Do I Really Need Disability Income Insurance?
While most people understand the necessity and value of life insurance, it’s unfortunate that disability income insurance is not always thought of with the same amount of importance. Social Security cannot be relied on to replace your lost wages in case of a serious illness or accident. You must be severely disabled to qualify for Social Security disability benefits and, even then, you will have to wait at least six months for payments to begin. Also, Social Security payments may not sustain you and your family at your current standard of living.
You may be able to “get by” for a few months on your savings but, if the disability is prolonged, you may run through some or all of your savings. Further financial hardships would become inevitable. You may miss mortgage, car, and other credit payments, causing damage to your credit rating. Utility bills, tuition, grocery bills, and business/professional expenses will also continue despite disability and loss of income.
The bottom line is that if you lose your ability to earn an income, it may be harder to make ends meet. Disability income insurance can be a sensible solution to help protect your income in the event you become totally disabled.
Types of Coverage Available
Depending on your income, the maximum coverage you can buy will replace 45% to 75% of your pre-disability earnings. The higher your income, the lower the benefit that will be available for purchase. The cost of the coverage will depend on such factors as the risk level of your occupation, your age, your health history, and the scope of coverage. Professionally employed individuals are typically in the lower risk category than those engaged in more physically demanding work. Individual disability income insurance is by application and is subject to underwriting approval.
It should also be noted that when you pay the premiums (vs. an employer-provided policy), the income from personal disability income policies is tax free. If your employer has a salary continuance plan, you should know the dollar amounts of coverage, the waiting period, and the length of payments so you can coordinate your personal coverage with your employer-provided benefits.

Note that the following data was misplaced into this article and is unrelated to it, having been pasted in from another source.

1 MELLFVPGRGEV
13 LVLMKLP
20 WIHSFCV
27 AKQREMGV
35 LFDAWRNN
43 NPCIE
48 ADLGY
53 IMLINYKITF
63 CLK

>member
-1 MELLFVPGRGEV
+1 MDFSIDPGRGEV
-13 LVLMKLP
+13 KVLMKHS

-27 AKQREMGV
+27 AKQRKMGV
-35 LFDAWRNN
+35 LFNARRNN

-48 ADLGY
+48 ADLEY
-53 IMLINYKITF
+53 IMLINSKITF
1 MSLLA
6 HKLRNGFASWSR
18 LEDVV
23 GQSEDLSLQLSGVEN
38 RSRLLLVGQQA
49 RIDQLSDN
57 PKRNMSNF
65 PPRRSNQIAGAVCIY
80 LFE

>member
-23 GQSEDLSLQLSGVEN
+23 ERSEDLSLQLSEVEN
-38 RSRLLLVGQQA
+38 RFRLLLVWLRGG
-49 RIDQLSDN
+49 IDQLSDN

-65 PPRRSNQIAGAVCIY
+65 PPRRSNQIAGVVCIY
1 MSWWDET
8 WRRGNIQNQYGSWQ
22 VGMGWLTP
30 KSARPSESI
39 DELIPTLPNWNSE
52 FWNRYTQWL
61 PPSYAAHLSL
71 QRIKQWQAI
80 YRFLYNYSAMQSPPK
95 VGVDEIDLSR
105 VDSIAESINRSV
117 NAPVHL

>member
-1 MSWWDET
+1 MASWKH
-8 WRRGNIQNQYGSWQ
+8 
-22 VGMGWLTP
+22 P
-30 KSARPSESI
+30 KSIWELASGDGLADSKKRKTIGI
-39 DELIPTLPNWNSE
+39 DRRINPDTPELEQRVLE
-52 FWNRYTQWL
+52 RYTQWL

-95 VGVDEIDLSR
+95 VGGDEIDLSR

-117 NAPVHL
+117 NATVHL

When examining the contract provisions outlined in a potential disability income insurance policy, consider these items:
- Definition of total disability – Definitions can include coverage in the event that you cannot perform any duties of your own occupation, or any duties of any occupation. The “own occupation” definition offers better protection, particularly if you are a highly skilled professional.
- A noncancelable clause – Before age 65, the insurance company cannot cancel or change your policy or increase premiums.
- Residual disability payments – If you return to work at a less demanding job for a fraction of your former salary, the policy will pay benefits in proportion to your loss of earnings.
- Future insurability – This benefit allows the purchase of future coverage without regard to medical insurability.
- Benefits payable until age 65 or for life.
- A reasonable waiting period – Waiting periods in disability income insurance policies vary. Typical waiting periods are 90 or 180 days. Shorter waiting periods are more expensive than longer waiting periods. Consider your liquidity, sick pay, and any money owed to you so you can decide how long a waiting period you could reasonably afford.
It is important to note that there may be an additional premium charged for adding any of the above riders to a disability income insurance policy.
Disability income insurance can protect your most important asset – you and your ability to earn an income. Consult with your insurance professional to determine the type of disability protection that would best help protect you and your family.